November 1, 2017, will be an important day for San Diegans concerned about what the future of California looks like.
Republicans in Washington DC are scheduled to release the paperwork outlining the #TrumpTaxScam on November 1st. Congressman Paul Ryan told a press conference on Tuesday the House is on track to get a “tax overhaul bill” to the Senate before Thanksgiving.
On November 1st there will be a town hall at San Diego City College about closing a major tax loophole in California that could lessen the impact of the #TrumpTaxScam. The ‘Make It Fair’ forum will discuss a proposal to revise Proposition 13, which currently allows corporations to claim the same property tax protections as the homeowners the measure was intended to protect.
Republicans and their billionaire backers have been working hard for more than a generation to stack the economic and political deck in their favor. With or without Donald Trump in the White House, they are poised to create a massive transfer of wealth upward under the guise of “tax reform.”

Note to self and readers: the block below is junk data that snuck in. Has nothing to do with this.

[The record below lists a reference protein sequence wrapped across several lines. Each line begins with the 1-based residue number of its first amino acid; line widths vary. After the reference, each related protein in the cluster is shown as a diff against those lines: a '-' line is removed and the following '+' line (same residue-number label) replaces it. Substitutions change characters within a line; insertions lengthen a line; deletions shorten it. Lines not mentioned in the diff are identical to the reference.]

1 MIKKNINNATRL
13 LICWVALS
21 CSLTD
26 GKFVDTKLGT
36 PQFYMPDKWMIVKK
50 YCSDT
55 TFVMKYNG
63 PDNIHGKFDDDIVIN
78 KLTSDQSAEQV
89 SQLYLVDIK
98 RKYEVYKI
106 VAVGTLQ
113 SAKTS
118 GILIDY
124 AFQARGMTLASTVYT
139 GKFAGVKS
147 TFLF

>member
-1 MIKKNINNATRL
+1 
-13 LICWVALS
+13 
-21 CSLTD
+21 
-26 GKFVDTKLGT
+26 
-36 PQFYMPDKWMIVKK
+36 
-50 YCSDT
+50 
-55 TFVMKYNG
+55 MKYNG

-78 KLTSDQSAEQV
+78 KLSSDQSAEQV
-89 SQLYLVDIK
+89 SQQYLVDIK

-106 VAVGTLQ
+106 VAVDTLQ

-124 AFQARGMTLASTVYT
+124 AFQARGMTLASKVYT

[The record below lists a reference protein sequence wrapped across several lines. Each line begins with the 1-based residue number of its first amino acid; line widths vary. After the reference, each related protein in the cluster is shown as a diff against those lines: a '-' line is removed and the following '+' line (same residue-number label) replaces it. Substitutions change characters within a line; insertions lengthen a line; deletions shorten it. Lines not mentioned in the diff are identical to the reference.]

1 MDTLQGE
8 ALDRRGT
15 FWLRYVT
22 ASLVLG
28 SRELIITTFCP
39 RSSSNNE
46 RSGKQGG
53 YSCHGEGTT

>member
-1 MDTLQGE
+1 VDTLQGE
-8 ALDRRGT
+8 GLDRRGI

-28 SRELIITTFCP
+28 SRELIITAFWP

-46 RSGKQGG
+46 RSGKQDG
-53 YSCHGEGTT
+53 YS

Dr. Martin Luther King, Jr is widely considered to have coined the saying “Budgets are moral documents.” If you apply that standard to the ideas being considered for the President’s concept of tax reform and the priorities of this administration, there should be no doubt of the vile intentions of the Republican Party.
Predictions of the $1.5-trillion shortfall in the Senate’s framework for a budget being covered by spurring economic growth and leading to future tax revenues are simply wrong.
The Trump administration has cooked up a public relations scheme promising the average US household will receive an estimated $4,000 more a year after corporate tax rates are slashed.
This magic number was created via RepubliMath™, which takes the projected tax savings of all income groups and divides it the number of said groups.